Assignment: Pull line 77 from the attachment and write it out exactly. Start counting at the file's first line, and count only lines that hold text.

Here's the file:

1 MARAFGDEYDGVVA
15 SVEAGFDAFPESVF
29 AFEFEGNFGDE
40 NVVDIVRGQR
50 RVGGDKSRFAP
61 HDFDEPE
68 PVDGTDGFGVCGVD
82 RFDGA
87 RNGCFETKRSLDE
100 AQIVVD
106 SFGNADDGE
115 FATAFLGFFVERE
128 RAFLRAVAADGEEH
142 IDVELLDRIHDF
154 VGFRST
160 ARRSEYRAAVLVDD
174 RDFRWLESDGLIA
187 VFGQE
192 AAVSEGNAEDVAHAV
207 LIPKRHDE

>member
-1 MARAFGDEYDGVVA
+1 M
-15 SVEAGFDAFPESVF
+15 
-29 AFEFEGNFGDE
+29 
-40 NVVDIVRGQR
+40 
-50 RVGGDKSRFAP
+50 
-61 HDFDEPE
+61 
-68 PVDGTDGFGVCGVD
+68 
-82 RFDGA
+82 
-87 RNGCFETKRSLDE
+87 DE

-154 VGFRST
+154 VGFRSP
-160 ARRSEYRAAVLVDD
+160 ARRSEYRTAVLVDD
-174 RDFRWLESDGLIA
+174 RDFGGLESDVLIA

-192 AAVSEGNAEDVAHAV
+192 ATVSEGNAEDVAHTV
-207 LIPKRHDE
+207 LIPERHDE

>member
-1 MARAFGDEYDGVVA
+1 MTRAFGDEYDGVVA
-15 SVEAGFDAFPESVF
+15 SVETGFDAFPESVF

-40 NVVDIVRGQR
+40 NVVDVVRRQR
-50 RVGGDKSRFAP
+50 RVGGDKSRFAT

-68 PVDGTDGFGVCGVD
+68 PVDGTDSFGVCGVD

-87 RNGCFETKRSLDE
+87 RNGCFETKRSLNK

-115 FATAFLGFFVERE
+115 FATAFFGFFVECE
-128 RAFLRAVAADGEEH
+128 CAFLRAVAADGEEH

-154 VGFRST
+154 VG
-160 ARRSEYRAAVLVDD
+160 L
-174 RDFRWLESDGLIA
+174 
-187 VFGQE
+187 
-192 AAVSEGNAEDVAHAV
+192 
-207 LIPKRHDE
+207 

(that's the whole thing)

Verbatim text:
-207 LIPKRHDE